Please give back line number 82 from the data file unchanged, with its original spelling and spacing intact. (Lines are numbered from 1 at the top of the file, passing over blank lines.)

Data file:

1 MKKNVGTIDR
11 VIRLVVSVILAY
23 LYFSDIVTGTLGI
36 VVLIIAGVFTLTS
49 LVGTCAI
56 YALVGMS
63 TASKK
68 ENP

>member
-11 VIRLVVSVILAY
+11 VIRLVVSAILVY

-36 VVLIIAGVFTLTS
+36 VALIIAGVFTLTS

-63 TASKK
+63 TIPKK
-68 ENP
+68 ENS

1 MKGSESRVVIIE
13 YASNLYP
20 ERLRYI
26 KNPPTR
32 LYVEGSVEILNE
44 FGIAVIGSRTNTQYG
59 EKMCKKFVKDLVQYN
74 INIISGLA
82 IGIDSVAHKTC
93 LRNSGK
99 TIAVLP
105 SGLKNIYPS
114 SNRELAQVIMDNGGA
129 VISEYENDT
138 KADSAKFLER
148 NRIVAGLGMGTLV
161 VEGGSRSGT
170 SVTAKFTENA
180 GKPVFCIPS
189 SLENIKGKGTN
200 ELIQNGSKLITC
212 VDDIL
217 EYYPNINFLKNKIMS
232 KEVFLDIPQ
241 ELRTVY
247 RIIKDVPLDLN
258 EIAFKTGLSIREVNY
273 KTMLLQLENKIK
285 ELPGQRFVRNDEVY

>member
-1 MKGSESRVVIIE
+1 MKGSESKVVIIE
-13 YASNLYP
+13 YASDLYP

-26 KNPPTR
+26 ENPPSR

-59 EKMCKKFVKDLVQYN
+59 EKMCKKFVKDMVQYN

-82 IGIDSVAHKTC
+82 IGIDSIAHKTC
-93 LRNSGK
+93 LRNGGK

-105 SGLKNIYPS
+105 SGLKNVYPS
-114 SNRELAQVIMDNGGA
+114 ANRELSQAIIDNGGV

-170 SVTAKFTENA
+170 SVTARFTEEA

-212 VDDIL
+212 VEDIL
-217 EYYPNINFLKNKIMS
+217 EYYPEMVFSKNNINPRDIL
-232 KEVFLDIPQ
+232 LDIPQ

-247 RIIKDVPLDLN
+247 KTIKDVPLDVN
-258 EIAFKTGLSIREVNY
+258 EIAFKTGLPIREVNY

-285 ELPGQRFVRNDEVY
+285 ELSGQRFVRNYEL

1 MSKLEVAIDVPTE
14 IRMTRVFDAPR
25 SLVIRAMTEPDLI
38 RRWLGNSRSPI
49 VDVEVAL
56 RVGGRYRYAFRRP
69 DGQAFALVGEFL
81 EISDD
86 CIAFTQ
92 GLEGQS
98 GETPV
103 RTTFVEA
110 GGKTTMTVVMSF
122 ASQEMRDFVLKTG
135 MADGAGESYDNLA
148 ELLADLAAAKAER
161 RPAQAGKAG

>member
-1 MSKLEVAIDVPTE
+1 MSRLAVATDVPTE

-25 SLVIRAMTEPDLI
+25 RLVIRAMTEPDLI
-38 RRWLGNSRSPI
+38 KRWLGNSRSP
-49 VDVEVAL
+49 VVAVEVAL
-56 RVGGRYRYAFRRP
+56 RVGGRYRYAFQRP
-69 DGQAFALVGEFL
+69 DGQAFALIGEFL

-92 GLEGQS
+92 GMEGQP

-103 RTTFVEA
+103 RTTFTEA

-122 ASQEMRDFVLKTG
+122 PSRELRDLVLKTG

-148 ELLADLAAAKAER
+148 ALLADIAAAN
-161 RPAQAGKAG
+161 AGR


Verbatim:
49 VDVEVAL